The first sign of real recovery of Christianity will be the hostility of the world.

To return now to the question of the Christian ministry: As I see it, the Christian priest is not to be understood on the model of the political leader in either a feudal or a democratic society because the Church is not a society. It is a movement of transformation, a revolutionary movement within the society of the world. The likeliest model for the Christian minister, therefore, is the revolutionary leader; indeed, the priest should be a revolutionary leader, but one who goes in and through what in today’s terms is called a political revolution to a depth which today we call metaphysical or spiritual. This interpretation of the revolution in its ultimate depths is the proclamation of the gospel; it is the call to faith as the radical overcoming of the world. Such a mission will inevitably lead to conflict not only with “the world” but also with those whose revolution remains at a more superficial level. There is bound to be conflict as well as cooperation between those whose ultimate aim is the humanizing of man and those who regard this end as illusory except in terms of divinizing man.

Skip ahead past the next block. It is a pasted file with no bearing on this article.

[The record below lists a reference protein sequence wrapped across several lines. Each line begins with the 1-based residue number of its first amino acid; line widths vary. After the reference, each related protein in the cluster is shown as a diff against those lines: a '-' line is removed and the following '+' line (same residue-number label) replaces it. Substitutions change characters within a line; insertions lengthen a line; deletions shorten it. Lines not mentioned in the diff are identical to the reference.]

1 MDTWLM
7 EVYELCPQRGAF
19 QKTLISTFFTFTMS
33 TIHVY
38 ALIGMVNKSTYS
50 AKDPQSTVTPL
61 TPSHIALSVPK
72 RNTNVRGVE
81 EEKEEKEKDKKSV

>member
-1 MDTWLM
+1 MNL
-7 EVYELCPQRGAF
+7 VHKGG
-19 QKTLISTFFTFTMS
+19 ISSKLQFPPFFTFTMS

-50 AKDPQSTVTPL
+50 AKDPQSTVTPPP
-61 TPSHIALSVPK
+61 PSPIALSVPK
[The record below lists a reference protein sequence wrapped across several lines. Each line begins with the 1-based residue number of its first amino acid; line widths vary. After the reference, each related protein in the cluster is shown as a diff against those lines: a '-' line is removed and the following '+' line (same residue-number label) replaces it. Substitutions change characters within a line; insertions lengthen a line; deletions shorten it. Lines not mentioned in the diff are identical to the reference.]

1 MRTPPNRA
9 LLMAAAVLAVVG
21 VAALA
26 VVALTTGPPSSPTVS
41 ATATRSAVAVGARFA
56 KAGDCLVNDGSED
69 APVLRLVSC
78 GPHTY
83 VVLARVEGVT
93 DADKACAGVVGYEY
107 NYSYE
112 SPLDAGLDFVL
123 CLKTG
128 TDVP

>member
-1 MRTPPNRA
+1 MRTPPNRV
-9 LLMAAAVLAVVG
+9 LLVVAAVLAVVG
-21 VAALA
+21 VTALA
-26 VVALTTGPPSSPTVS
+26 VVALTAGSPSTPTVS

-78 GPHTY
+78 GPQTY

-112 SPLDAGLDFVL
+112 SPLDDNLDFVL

Where Christianity & Marxism Part Ways, by Herbert McCabe, Sept 1, 1968 , Commonweal, https://www.commonwealmagazine.org/priesthood-and-revolution, This story is included in these collections Labor & the Catholic Church and See, Judge, Act,

What is Truth? Christ and Pilate, Nikolai Ge (Wikimedia Commons)

We find among Catholics two opposing attitudes to the priesthood. There is the conservative view, which sees the Church as a kind of feudal society, in which each man has his proper status with corresponding “duties of his state.” On the other hand, there is the progressive view, which models the Church on the democratic society, in which citizens are not differentiated by their status but by their functions.